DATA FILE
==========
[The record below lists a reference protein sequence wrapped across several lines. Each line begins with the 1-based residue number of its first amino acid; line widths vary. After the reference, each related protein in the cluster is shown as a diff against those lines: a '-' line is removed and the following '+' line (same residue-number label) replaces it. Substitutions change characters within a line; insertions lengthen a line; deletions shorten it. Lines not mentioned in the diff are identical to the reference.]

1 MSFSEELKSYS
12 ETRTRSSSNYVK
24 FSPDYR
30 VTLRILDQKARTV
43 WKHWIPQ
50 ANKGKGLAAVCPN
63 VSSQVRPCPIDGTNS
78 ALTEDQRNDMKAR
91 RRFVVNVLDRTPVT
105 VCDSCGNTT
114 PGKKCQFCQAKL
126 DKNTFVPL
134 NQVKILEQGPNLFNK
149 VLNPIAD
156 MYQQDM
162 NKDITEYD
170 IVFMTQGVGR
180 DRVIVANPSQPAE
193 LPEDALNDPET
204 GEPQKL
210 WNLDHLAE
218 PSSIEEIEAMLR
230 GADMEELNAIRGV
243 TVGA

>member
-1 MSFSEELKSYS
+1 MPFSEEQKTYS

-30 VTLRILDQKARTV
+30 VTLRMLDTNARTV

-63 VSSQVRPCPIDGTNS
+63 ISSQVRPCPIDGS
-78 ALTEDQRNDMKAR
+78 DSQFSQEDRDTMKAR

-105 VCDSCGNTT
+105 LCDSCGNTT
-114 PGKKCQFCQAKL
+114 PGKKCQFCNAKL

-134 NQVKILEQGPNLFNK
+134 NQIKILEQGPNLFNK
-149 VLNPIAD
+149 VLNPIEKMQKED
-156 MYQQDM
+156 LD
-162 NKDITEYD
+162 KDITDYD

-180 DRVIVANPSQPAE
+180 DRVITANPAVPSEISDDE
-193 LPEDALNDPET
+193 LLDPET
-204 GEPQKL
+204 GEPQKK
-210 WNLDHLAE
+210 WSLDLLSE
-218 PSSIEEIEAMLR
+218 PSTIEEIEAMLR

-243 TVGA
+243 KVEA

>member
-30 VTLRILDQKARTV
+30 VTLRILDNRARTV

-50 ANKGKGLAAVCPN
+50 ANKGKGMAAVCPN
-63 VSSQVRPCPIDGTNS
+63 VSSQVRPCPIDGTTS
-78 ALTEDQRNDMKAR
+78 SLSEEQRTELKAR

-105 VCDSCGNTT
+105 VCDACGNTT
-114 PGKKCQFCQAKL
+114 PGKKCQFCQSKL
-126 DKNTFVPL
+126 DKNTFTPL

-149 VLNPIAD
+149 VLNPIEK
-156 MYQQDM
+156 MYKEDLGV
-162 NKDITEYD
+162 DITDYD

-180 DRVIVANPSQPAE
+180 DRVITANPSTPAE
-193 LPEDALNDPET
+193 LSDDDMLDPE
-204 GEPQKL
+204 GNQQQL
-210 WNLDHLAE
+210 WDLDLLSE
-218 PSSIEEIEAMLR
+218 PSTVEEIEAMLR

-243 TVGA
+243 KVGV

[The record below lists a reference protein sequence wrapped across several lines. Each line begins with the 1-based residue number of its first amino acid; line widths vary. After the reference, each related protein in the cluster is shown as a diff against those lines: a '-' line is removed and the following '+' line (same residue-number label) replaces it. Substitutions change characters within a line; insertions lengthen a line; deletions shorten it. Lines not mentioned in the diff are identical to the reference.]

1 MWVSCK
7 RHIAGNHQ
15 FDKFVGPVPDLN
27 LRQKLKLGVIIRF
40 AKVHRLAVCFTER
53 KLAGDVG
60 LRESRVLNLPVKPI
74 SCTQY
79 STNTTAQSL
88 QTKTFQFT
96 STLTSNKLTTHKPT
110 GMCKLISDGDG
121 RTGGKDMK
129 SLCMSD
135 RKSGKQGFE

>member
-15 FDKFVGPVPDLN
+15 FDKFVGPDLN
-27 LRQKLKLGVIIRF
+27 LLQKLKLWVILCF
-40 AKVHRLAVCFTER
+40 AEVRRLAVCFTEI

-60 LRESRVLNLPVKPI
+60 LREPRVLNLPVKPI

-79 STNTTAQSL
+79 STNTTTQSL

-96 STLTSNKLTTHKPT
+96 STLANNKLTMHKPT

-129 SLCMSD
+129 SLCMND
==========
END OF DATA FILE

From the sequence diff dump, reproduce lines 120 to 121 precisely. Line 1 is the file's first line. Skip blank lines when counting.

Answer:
+96 STLANNKLTMHKPT

-129 SLCMSD